External factors: Import curbs to stabilise rupee may not work

By: | Published: September 19, 2018 2:25 AM

Export incentives are not likely to increase exports as they have tended to depend on demand conditions in importing countries and not the price.

Higher duties on electronic items would mean higher inflation, unlikely to affect demand. Oil can’t be touched given domestic retail prices are already high. (Representational photo: Reuters)

If the announcement-effect of any government policy were to be the immediate judge of the efficacy of the same, then the five-point currency revival plan announced on Friday did not quite deliver. RBI reference rate closed on Friday at Rs 71.81/USD; the Monday rate was Rs 72.55/USD. This is not surprising when the belief is that the rupee is being driven more by external factors that make the dollar stronger and other currencies weaker. Further, the measures announced are contingent on market players responding in a positive way, which, practically speaking, would take at least six months. In that case, do these steps make any sense?

The answer is yes, as the government had to do something to stem the falling rupee. RBI has been selling dollars in the market to the extent of $16 billion in the first four months. Forex reserves have come down by around $25 billion between March end and September 7. This means that RBI intervention through the sale of dollars has not quite worked out. It was left to the government to do its bit, and the five-point agenda, combined with the proposed measures in the field of trade, were appropriate.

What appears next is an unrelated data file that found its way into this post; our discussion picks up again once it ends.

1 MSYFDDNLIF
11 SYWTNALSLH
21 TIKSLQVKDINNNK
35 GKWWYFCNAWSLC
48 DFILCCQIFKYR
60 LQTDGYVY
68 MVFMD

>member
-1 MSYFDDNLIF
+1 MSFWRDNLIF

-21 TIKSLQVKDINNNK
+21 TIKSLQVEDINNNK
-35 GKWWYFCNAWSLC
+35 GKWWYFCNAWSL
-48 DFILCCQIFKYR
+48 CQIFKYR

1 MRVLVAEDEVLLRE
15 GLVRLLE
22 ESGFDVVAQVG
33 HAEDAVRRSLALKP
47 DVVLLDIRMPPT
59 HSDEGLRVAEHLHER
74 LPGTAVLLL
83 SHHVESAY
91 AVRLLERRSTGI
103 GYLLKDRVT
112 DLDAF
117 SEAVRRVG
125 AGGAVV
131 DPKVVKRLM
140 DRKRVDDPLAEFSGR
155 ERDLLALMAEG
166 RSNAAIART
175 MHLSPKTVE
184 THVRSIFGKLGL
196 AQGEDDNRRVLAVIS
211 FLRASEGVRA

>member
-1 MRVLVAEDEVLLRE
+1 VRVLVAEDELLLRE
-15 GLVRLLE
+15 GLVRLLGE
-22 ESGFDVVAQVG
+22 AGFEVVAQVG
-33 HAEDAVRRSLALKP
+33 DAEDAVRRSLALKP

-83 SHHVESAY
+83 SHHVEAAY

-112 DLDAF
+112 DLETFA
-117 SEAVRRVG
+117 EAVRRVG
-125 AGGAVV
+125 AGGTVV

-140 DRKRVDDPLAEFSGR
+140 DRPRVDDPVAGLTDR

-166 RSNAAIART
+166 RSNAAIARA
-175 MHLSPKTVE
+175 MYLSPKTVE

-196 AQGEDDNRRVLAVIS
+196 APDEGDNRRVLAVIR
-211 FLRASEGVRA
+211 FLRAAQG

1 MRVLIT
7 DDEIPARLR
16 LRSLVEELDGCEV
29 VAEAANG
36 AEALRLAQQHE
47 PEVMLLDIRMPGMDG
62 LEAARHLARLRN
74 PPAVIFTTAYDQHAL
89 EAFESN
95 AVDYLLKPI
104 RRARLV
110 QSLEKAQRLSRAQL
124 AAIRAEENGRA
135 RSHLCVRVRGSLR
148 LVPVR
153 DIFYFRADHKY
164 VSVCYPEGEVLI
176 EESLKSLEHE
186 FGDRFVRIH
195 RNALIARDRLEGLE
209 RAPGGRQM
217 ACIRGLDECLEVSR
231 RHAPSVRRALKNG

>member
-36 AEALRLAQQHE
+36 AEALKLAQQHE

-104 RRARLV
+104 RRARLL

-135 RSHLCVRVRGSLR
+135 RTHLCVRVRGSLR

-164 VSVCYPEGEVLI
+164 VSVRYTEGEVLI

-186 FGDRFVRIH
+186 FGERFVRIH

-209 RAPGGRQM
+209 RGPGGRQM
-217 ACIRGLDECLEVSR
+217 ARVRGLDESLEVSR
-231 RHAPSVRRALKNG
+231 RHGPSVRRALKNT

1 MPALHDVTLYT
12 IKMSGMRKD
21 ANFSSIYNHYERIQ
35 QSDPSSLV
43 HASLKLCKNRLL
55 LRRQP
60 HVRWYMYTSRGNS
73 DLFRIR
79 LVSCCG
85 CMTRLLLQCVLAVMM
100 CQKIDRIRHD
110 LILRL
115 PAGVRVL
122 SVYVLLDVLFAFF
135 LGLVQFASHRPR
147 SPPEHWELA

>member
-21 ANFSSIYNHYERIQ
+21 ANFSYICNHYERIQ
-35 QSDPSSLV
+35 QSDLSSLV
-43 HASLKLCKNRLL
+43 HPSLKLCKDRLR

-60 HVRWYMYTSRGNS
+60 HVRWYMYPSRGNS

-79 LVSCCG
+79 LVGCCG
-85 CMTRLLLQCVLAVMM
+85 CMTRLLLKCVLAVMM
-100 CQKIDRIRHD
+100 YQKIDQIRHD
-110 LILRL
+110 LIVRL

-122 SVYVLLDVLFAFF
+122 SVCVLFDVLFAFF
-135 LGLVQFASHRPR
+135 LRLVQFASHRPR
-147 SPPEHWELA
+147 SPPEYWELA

The approach has been two-fold. The first is to tackle the capital account by getting more inflows while the second part, which will be revealed in the course of time, is to reduce the trade deficit. Both the steps are quite clinical as they address the issue to the extent that fundamentals are reversed. The impact of these measures can be analysed sequentially.

The first part relates to external commerical borrowings (ECBs), where the government has made two specific announcements. The first is to reduce the tenure of ECBs for amounts of $50 million to one year from three. Prima facie, this sounds good, though it cannot be a permanent measure. One of the reasons for RBI to have kept a limit of three years was to ensure that the borrowings were associated with projects that were of a long-term nature. By lowering the level to one year, there will be risk of the bunching together of repayments in the subsequent year that will cause problems.

The other point made here is that the mandatory hedging condition for infrastructure companies has been done away with. Again, while this sounds exciting, the question is ‘are we increasing the forex risk of our projects’? It may be pointed out that RBI has been exhorting companies, which borrow from the ECB market, to partly hedge their exposure as part of prudent forex risk management. By letting companies go ahead without the hedging clause, we could be making this entire category of loans a risky one. Therefore, both the relaxation measures pertaining to ECBs carry a downside risk that can get magnified along the way.